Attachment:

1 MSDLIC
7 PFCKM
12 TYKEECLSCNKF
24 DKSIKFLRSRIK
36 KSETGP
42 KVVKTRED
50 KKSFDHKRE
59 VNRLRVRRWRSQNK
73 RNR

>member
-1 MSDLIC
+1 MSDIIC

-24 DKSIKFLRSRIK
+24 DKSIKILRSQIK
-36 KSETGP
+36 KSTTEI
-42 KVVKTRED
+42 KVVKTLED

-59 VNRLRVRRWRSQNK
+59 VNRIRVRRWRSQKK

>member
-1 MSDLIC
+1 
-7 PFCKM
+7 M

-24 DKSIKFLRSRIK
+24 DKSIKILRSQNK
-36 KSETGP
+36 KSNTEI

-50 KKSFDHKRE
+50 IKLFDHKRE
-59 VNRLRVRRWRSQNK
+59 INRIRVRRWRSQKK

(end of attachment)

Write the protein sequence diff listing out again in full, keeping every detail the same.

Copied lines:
1 MSDLIC
7 PFCKM
12 TYKEECLSCNKF
24 DKSIKFLRSRIK
36 KSETGP
42 KVVKTRED
50 KKSFDHKRE
59 VNRLRVRRWRSQNK
73 RNR

>member
-1 MSDLIC
+1 MSDIIC

-24 DKSIKFLRSRIK
+24 DKSIKILRSQIK
-36 KSETGP
+36 KSTTEI
-42 KVVKTRED
+42 KVVKTLED

-59 VNRLRVRRWRSQNK
+59 VNRIRVRRWRSQKK

>member
-1 MSDLIC
+1 
-7 PFCKM
+7 M

-24 DKSIKFLRSRIK
+24 DKSIKILRSQNK
-36 KSETGP
+36 KSNTEI

-50 KKSFDHKRE
+50 IKLFDHKRE
-59 VNRLRVRRWRSQNK
+59 INRIRVRRWRSQKK